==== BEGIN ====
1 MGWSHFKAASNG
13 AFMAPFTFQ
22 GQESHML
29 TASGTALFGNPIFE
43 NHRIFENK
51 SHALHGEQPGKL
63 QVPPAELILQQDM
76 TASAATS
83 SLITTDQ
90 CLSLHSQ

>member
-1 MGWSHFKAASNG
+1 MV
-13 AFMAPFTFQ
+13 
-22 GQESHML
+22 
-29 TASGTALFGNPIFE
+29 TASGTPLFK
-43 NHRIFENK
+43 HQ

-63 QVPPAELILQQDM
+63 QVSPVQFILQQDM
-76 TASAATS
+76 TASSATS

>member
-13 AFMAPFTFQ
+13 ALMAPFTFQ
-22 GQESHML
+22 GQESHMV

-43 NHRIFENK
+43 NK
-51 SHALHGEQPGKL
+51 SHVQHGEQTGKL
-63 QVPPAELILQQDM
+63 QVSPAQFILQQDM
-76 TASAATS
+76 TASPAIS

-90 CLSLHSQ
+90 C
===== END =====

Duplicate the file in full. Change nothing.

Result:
1 MGWSHFKAASNG
13 AFMAPFTFQ
22 GQESHML
29 TASGTALFGNPIFE
43 NHRIFENK
51 SHALHGEQPGKL
63 QVPPAELILQQDM
76 TASAATS
83 SLITTDQ
90 CLSLHSQ

>member
-1 MGWSHFKAASNG
+1 MV
-13 AFMAPFTFQ
+13 
-22 GQESHML
+22 
-29 TASGTALFGNPIFE
+29 TASGTPLFK
-43 NHRIFENK
+43 HQ

-63 QVPPAELILQQDM
+63 QVSPVQFILQQDM
-76 TASAATS
+76 TASSATS

>member
-13 AFMAPFTFQ
+13 ALMAPFTFQ
-22 GQESHML
+22 GQESHMV

-43 NHRIFENK
+43 NK
-51 SHALHGEQPGKL
+51 SHVQHGEQTGKL
-63 QVPPAELILQQDM
+63 QVSPAQFILQQDM
-76 TASAATS
+76 TASPAIS

-90 CLSLHSQ
+90 C